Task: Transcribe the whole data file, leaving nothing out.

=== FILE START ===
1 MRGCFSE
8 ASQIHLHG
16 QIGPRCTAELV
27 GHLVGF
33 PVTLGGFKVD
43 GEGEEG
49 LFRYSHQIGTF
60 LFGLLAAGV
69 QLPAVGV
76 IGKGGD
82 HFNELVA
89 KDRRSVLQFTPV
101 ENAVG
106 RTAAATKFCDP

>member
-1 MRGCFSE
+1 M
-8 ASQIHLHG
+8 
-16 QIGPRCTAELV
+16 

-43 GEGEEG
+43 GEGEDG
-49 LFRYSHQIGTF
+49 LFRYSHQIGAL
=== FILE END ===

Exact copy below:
1 MRGCFSE
8 ASQIHLHG
16 QIGPRCTAELV
27 GHLVGF
33 PVTLGGFKVD
43 GEGEEG
49 LFRYSHQIGTF
60 LFGLLAAGV
69 QLPAVGV
76 IGKGGD
82 HFNELVA
89 KDRRSVLQFTPV
101 ENAVG
106 RTAAATKFCDP

>member
-1 MRGCFSE
+1 M
-8 ASQIHLHG
+8 
-16 QIGPRCTAELV
+16 

-43 GEGEEG
+43 GEGEDG
-49 LFRYSHQIGTF
+49 LFRYSHQIGAL